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Canada plans to apologize for the No. 2

In an event held on 28 March 2021 ( (external link) ), the Canadian government formally announced its intention to apologize for the systemic racism the Black men who served in the No. 2 Construction Battalion endured during their WW1 service, and after they returned home as war veterans.

During the event, members of the public were invited to provide suggestions on how best to commemorate the service of the men of the No. 2 Construction Battalion and mark the apology in a meaningful way.

As the families of the men who served in the No. 2, members of various Black communities across Canada, and the nation as a whole await the promised apology, those of us who participated in the Black Canada and the Great War symposium would like to invite our fellow Canadians to join us in a letter writing campaign. We are addressing letters to the Minister of National Defence, the Hon. Harjit S. Sajjan; and we are using our letters to offer suggestions on how the government and the country at large can properly honor the service of the men of the No. 2. (Hundreds of other Black men also served in non-segregated units in the Canadian Expeditionary Force during the First World War.)

Even if it’s only a few short sentences, we encourage everyone who sees this post to write a letter to Minister Sajjan. The more letters the Minister’s office receives, the more likely it is that our suggestions will be given serious consideration.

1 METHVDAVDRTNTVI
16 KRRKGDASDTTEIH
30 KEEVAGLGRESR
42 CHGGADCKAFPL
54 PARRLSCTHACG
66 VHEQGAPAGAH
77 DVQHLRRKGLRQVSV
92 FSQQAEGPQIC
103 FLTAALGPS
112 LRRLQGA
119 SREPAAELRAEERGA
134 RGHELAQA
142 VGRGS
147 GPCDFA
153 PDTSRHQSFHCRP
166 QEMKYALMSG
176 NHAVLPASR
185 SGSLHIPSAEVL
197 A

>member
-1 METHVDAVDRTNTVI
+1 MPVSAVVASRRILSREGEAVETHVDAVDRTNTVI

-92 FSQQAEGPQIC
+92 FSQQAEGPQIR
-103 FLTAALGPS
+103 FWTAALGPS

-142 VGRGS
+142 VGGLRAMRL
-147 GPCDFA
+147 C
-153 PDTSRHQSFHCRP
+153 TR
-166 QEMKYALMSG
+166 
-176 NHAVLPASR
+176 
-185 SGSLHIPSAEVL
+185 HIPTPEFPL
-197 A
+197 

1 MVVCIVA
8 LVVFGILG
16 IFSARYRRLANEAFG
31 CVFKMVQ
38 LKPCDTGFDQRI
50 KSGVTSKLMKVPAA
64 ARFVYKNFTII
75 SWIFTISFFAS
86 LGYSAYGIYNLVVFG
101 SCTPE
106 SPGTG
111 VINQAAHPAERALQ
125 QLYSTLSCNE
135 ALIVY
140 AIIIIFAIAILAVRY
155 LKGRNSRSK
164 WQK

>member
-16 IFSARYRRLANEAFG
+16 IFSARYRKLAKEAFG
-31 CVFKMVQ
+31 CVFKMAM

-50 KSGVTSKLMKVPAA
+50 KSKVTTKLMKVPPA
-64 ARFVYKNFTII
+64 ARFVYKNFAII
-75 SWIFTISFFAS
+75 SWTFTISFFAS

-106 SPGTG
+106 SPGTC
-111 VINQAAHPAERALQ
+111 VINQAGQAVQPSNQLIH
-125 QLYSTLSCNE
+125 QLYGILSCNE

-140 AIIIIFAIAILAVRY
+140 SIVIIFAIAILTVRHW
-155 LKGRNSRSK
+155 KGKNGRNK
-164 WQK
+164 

Let us all work together to rectify—as much as is possible—the injustices of the past, and signal our commitment to eliminating anti-Black racism and its effects in the military and in all other sectors of our society.

One of our symposium presenters, Col. (Ret’d) John Boileau, has kindly offered up his own letter and list of suggested commemorative actions to help spark ideas for our own letter writing. See below for copies of Col. Boileau’s documents.

 (PDF file) Click here to download a sample letter written by Colonel John Boileau.

Ceremony: The formal ceremony for the apology should be held at Pictou’s Market Wharf and the nearby deCoste Performing Arts Centre, where an annual ceremony has been held since 1993. That is the location of a granite memorial and a plaque erected by the Historic Sites and Monuments Board of Canada. Due to Covid-19 restrictions, the earliest suitable time for this ceremony will likely be in July 2022 (the 105th anniversary year of the battalion’s departure for overseas), on an appropriate Saturday or Sunday close to July 5, the date of the authorization for the establishment of No. 2 Construction Battalion. At the federal government level, I believe that the senior attendees should include the Minister of National Defence, the Minister of Veterans’ Affairs, the Chief of the Defence Staff, the Commander Canadian Army and the CAF Chief Engineer. 

Scroll: A formal apology scroll should be prepared in the format of an illuminated parchment. It would bear four signatures: the Governor General, the Prime Minister, The Minister of National Defence and the Chief of the Defence Staff. The original copy of the scroll would be presented to the BCCNS for permanent display there. Replicas of the scroll could be prepared for wide distribution to ceremony attendees and others as a memento of the occasion.

Coin: In February 2016, Canada Post issued a stamp and first day cover in memory of No. 2 Construction Battalion. It would now be appropriate for the Royal Canadian Mint to issue a commemorative $1 or $2 coin on the occasion of the apology. Such a coin would be engraved with suitable No. 2 Construction Battalion symbols and make reference to the apology. It would be a tangible memento and reminder of the apology that would be distributed widely.